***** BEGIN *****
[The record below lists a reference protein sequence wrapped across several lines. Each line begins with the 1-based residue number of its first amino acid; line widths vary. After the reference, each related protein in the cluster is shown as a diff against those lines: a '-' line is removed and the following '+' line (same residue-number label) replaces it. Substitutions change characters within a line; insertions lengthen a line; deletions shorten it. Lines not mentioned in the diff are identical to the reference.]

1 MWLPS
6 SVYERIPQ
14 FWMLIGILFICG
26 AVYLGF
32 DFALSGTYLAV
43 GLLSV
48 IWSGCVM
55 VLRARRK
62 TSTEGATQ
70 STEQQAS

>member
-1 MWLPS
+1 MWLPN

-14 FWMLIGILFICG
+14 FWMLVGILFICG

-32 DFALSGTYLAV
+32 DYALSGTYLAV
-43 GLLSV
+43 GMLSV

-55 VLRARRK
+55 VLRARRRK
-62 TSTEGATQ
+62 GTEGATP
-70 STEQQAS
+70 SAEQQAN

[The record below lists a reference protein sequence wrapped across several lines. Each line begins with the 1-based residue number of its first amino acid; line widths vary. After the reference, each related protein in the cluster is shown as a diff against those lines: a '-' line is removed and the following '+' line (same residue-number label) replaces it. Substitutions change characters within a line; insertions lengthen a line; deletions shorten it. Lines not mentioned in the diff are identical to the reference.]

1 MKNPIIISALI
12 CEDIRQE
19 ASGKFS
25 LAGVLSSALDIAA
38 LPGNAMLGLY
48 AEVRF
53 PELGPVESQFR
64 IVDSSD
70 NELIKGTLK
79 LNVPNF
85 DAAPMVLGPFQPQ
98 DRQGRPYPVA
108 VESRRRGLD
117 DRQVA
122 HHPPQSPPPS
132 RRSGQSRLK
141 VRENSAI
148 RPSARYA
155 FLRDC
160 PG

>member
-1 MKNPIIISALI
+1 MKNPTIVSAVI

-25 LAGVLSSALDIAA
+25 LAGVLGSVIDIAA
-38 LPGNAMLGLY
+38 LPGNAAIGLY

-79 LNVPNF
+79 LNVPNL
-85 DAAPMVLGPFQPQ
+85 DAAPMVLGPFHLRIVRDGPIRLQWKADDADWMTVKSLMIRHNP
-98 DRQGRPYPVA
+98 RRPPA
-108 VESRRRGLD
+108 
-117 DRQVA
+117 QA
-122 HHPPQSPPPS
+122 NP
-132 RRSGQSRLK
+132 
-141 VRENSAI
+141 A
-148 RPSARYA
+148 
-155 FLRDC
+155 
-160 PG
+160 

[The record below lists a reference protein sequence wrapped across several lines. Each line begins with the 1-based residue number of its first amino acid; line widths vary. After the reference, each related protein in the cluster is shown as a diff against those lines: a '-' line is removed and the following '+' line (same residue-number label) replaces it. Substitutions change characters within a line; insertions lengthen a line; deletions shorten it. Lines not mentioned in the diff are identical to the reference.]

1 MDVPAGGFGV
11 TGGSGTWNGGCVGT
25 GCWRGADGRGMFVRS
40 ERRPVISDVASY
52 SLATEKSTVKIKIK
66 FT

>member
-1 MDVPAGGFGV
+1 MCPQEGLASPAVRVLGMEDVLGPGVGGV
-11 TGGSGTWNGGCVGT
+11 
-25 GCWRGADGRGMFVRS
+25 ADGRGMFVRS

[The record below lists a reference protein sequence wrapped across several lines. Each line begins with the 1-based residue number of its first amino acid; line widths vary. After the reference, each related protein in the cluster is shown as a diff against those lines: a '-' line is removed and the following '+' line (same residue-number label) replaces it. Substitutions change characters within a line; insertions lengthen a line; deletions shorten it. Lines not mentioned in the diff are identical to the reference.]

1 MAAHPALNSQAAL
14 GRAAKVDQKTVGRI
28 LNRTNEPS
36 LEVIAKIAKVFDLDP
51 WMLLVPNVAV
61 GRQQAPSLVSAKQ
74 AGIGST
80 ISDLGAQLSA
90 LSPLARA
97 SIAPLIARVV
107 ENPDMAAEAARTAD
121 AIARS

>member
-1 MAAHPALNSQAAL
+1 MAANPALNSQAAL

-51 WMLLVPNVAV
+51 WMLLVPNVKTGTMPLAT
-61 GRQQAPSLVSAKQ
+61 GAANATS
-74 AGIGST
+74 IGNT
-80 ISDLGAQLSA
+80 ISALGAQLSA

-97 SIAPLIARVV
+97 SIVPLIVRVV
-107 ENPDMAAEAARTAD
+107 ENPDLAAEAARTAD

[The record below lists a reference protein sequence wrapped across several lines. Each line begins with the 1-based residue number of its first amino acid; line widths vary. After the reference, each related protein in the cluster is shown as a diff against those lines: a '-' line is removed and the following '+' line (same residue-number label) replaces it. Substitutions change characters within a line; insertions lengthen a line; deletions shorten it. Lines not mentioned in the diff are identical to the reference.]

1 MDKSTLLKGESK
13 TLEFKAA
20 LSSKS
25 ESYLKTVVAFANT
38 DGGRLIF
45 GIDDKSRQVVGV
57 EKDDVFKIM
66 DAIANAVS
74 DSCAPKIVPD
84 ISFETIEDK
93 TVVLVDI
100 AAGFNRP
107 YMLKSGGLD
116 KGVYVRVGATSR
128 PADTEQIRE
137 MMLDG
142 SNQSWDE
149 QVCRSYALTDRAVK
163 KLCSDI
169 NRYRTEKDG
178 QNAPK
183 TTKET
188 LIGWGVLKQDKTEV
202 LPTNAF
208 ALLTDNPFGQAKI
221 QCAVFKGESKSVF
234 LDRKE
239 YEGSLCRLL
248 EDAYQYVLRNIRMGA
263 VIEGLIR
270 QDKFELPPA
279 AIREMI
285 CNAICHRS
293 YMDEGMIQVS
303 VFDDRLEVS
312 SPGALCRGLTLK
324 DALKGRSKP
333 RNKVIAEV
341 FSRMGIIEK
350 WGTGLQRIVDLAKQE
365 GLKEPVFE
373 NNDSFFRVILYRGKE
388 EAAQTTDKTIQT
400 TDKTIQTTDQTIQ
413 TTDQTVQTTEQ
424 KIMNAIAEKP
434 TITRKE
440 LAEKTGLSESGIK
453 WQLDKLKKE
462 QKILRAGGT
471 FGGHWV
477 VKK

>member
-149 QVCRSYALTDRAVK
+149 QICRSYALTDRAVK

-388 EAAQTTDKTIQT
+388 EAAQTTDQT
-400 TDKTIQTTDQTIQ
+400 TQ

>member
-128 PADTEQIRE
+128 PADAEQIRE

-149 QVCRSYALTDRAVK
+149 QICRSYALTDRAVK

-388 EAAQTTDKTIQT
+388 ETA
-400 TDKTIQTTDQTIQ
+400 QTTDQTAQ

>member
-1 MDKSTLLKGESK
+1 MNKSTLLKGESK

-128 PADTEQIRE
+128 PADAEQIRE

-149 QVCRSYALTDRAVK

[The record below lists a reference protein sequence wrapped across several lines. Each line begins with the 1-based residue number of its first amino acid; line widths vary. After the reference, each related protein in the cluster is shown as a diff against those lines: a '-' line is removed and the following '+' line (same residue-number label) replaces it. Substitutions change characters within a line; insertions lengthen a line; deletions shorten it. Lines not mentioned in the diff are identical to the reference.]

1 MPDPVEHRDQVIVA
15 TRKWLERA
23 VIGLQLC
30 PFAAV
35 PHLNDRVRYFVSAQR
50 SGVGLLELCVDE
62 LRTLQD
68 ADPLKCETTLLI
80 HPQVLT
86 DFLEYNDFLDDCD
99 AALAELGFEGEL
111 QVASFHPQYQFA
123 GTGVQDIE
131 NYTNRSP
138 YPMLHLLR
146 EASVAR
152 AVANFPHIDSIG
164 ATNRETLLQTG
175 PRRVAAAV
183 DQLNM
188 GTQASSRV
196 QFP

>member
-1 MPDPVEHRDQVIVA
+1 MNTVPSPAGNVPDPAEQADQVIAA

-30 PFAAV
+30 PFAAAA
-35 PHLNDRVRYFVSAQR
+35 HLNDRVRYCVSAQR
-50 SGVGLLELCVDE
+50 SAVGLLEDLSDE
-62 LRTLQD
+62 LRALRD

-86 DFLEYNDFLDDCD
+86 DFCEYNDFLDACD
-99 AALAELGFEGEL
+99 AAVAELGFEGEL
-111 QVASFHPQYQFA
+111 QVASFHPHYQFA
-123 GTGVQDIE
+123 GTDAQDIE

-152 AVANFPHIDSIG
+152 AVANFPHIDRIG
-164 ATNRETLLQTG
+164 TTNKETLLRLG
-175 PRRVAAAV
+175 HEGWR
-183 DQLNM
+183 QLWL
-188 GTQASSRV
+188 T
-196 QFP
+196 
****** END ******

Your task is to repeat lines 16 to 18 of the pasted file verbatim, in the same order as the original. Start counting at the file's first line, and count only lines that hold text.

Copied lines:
+14 FWMLVGILFICG

-32 DFALSGTYLAV
+32 DYALSGTYLAV